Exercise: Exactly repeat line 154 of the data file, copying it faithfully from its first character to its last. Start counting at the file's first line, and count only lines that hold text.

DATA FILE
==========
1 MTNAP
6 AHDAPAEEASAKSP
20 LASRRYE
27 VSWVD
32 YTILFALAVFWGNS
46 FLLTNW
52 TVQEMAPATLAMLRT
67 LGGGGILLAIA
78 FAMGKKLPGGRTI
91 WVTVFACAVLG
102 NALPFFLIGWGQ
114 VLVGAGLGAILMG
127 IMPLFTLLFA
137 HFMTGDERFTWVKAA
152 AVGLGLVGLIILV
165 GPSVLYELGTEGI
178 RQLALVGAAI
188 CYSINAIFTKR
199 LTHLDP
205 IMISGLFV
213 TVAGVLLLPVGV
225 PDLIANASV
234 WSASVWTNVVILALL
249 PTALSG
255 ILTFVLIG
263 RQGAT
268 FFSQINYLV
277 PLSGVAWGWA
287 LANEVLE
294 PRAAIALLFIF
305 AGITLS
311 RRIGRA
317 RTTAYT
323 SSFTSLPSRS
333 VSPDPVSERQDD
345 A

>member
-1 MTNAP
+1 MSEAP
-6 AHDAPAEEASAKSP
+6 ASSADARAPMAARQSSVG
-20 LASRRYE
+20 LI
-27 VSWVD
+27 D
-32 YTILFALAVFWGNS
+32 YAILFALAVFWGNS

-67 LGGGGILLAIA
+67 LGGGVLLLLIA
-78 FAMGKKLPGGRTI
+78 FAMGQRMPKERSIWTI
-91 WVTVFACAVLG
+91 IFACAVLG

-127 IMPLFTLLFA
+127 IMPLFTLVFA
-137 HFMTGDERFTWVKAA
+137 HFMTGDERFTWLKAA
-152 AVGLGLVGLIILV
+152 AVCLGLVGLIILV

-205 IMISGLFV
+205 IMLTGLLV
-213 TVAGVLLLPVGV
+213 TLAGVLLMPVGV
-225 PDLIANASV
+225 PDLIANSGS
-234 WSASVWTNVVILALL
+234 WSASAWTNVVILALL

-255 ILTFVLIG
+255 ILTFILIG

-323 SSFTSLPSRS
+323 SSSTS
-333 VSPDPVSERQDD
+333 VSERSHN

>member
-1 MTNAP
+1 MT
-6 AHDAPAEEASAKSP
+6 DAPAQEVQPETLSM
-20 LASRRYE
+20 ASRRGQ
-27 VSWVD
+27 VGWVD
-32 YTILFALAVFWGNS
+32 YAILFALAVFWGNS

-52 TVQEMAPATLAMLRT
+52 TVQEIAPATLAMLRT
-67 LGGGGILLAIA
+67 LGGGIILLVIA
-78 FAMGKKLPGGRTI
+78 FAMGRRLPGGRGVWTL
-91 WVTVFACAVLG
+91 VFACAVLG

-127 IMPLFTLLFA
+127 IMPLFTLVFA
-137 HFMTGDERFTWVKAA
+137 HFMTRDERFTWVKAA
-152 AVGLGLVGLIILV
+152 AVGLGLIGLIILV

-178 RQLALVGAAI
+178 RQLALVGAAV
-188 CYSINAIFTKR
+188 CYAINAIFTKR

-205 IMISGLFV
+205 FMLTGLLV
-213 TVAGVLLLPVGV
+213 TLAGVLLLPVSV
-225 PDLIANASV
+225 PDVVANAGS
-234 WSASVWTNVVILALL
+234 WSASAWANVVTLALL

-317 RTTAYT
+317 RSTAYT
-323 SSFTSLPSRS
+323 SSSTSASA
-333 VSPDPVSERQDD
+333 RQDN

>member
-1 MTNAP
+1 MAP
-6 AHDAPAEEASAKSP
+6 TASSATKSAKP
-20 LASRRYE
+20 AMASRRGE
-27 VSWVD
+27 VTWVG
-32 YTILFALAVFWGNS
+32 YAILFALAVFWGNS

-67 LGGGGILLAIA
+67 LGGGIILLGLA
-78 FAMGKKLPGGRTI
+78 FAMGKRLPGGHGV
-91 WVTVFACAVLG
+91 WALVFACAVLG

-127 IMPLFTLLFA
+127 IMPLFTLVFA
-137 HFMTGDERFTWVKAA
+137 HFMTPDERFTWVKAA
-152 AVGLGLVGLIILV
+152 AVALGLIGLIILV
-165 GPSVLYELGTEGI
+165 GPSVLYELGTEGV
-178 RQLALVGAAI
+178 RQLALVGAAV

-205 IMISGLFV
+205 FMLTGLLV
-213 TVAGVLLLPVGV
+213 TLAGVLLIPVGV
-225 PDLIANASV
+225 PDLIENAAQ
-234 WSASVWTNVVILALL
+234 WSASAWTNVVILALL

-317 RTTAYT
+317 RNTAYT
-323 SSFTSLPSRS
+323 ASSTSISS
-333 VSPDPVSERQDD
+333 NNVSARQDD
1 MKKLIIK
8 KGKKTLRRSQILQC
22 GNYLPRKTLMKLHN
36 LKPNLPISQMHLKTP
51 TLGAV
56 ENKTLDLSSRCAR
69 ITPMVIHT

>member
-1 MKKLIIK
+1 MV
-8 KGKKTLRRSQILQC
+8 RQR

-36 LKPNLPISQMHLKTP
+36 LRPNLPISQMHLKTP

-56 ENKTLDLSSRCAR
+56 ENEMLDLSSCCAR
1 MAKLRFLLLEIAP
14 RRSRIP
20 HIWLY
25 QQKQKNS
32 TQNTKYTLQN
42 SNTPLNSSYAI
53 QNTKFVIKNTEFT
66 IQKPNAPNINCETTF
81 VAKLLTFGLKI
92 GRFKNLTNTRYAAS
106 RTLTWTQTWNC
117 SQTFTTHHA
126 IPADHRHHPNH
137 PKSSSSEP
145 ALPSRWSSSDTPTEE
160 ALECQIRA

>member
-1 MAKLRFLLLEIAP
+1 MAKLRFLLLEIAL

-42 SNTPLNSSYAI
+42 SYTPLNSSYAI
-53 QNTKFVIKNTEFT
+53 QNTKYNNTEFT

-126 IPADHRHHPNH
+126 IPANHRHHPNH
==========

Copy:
-323 SSFTSLPSRS